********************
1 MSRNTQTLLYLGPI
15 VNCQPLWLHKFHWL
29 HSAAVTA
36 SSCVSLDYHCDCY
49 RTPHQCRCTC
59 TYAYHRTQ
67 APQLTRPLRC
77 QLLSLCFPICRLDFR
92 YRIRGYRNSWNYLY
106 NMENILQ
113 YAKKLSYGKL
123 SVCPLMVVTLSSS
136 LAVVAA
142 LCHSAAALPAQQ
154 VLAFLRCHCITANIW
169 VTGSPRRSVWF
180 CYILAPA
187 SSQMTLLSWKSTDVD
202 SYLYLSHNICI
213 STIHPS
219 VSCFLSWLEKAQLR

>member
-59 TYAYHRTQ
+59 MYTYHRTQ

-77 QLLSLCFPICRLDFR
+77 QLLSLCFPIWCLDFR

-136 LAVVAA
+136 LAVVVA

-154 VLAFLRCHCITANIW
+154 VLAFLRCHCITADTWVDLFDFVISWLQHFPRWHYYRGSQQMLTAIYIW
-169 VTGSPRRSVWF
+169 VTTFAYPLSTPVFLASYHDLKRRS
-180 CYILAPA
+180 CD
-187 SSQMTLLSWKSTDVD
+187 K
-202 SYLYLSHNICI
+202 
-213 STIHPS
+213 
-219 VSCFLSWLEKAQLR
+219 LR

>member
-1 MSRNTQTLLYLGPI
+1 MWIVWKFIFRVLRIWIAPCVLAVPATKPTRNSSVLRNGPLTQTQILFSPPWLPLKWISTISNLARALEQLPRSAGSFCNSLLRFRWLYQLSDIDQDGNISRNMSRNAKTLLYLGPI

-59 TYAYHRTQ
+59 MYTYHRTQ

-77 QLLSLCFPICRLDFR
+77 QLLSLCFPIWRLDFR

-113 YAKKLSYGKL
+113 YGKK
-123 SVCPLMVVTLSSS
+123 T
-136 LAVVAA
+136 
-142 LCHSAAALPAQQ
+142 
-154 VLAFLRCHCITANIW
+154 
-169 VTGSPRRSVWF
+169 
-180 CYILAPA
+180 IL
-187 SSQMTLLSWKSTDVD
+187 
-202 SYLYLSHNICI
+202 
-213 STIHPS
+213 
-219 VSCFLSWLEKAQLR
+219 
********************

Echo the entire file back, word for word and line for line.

1 MSRNTQTLLYLGPI
15 VNCQPLWLHKFHWL
29 HSAAVTA
36 SSCVSLDYHCDCY
49 RTPHQCRCTC
59 TYAYHRTQ
67 APQLTRPLRC
77 QLLSLCFPICRLDFR
92 YRIRGYRNSWNYLY
106 NMENILQ
113 YAKKLSYGKL
123 SVCPLMVVTLSSS
136 LAVVAA
142 LCHSAAALPAQQ
154 VLAFLRCHCITANIW
169 VTGSPRRSVWF
180 CYILAPA
187 SSQMTLLSWKSTDVD
202 SYLYLSHNICI
213 STIHPS
219 VSCFLSWLEKAQLR

>member
-59 TYAYHRTQ
+59 MYTYHRTQ

-77 QLLSLCFPICRLDFR
+77 QLLSLCFPIWCLDFR

-136 LAVVAA
+136 LAVVVA

-154 VLAFLRCHCITANIW
+154 VLAFLRCHCITADTWVDLFDFVISWLQHFPRWHYYRGSQQMLTAIYIW
-169 VTGSPRRSVWF
+169 VTTFAYPLSTPVFLASYHDLKRRS
-180 CYILAPA
+180 CD
-187 SSQMTLLSWKSTDVD
+187 K
-202 SYLYLSHNICI
+202 
-213 STIHPS
+213 
-219 VSCFLSWLEKAQLR
+219 LR

>member
-1 MSRNTQTLLYLGPI
+1 MWIVWKFIFRVLRIWIAPCVLAVPATKPTRNSSVLRNGPLTQTQILFSPPWLPLKWISTISNLARALEQLPRSAGSFCNSLLRFRWLYQLSDIDQDGNISRNMSRNAKTLLYLGPI

-59 TYAYHRTQ
+59 MYTYHRTQ

-77 QLLSLCFPICRLDFR
+77 QLLSLCFPIWRLDFR

-113 YAKKLSYGKL
+113 YGKK
-123 SVCPLMVVTLSSS
+123 T
-136 LAVVAA
+136 
-142 LCHSAAALPAQQ
+142 
-154 VLAFLRCHCITANIW
+154 
-169 VTGSPRRSVWF
+169 
-180 CYILAPA
+180 IL
-187 SSQMTLLSWKSTDVD
+187 
-202 SYLYLSHNICI
+202 
-213 STIHPS
+213 
-219 VSCFLSWLEKAQLR
+219 